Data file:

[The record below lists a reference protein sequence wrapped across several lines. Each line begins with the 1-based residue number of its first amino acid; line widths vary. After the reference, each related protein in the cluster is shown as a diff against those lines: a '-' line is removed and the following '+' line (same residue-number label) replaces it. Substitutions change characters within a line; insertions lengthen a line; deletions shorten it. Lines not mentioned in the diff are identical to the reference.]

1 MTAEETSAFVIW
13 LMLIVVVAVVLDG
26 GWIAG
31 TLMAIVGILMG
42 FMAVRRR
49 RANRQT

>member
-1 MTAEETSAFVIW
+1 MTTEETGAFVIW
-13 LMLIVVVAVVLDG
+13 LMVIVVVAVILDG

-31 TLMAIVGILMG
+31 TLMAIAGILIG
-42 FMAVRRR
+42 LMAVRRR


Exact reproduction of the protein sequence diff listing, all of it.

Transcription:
[The record below lists a reference protein sequence wrapped across several lines. Each line begins with the 1-based residue number of its first amino acid; line widths vary. After the reference, each related protein in the cluster is shown as a diff against those lines: a '-' line is removed and the following '+' line (same residue-number label) replaces it. Substitutions change characters within a line; insertions lengthen a line; deletions shorten it. Lines not mentioned in the diff are identical to the reference.]

1 MTAEETSAFVIW
13 LMLIVVVAVVLDG
26 GWIAG
31 TLMAIVGILMG
42 FMAVRRR
49 RANRQT

>member
-1 MTAEETSAFVIW
+1 MTTEETGAFVIW
-13 LMLIVVVAVVLDG
+13 LMVIVVVAVILDG

-31 TLMAIVGILMG
+31 TLMAIAGILIG
-42 FMAVRRR
+42 LMAVRRR